"Tower Heist" took in $25 million this weekend, $5 million more than the haul the film's heroes steal from the Madoff-esque investor played by Alan Alda, making it No. 2 at the box office and falling short of expectations.
That's too bad: "Tower Heist" is a pretty funny movie with an A-list cast that attempts to tap into the frustration and rage that has been simmering across the land since the government bailed out the banks, the car companies…seemingly everyone but the little guy, 9% of whom are unemployed.
And while we've had a lot of movies this year trying to harness the class resentment in the zeitgiest, "Tower Heist" is the first one to get it mostly right. A quick look back:
January brought us "The Company Men," and it failed miserably. Too many of the film's "victims" were entitled jerks with six-figure salaries whining about having to give up their country club memberships—it was hard to root for Ben Affleck's character, even after Kevin Costner had shoved a whole humble pie down his throat.
Next was "Atlas Shrugged," the long-awaited adaptation of Ayn Rand's opus, which flips the script on class warfare and is essentially a middle finger to anyone who wants a hand up. The book is regularly, if speciously, hailed as the most influential book this side of the Bible. But regardless of your ideological leanings, the film was a laughable mess that failed to recoup a fifth of its $20 million budget. A film that sang the praises of the 1% only attracted about .1% of Americans.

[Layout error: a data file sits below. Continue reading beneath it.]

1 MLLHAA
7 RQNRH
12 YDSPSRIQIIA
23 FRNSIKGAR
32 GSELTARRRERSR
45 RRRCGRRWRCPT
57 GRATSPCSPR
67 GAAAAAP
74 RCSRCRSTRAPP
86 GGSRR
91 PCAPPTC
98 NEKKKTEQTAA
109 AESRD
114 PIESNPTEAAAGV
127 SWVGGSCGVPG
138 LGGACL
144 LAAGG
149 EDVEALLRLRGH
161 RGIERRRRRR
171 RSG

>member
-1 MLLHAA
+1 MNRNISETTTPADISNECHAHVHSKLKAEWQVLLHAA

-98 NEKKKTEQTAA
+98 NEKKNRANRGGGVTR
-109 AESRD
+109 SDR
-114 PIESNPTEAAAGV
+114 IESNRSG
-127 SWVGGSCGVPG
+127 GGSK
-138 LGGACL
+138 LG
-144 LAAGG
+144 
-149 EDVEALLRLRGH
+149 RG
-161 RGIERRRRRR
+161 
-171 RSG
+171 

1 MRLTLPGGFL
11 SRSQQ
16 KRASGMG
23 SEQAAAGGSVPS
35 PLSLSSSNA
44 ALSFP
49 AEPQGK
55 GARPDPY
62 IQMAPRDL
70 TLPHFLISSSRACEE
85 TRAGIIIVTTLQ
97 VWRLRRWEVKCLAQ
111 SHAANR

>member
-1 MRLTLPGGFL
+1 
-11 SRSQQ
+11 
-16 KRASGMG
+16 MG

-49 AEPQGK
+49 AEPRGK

"Moneyball" is actually the Have vs. Have-Not Film of the Year, with its mostly true story of a David at least competing with Goliath, if not vanquishing him. But "Moneyball" scared away millions with its baseball stat nerdity, and was more focused on business, economic and management theory than anything else. And rather than complain bitterly about the fat cats (cough—Yankees—cough), or committing multiple felonies in the name of cosmic justice, Brad Pitt and Jonah Hill buckled down and found a way to succeed with limited resources—the film lacks any kind of pitchfork-and-torches outrage.
And when you're down, watching someone else rise up can engender resentment and self-loathing; watching someone punch back, on the other hand, can provide a nice endorphin rush.
"In Time" tried desperately to capture the moment, and certainly seemed well-positioned to do so—you could actually feel how badly writer-director Andrew Niccol hoped this would be the "Bonnie & Clyde" of the Occupy Wall Street Era. Not only did the film tackle class warfare, but healthcare, too. Unfortunately, Niccol tried to go to war against an ideology without offering a fully formed one of his own, and too much of the film's science just didn’t make sense.
"Tower Heist" lacks the obvious flaws of those that have come before it. It's just the kind of freewheeling populist revenge fantasy that you'd think angry Americans could sink their teeth into.
None of the number crunching of "Moneyball," or the dark drama of the overlooked "Margin Call," or the whining of "Company Men." Nope, instead "Tower Heist" presents moviegoers with a gang of service industry wage slaves—people any 99-percenter can identify with—who go after the guilty-as-sin bad guy to get their pound of flesh.
Wash that down with a 44-ounce Mr. Pibb and you've got yourself a mighty fine Saturday night. But judging by the box office receipts, all the really angry folks are staying in their tents down near Wall Street.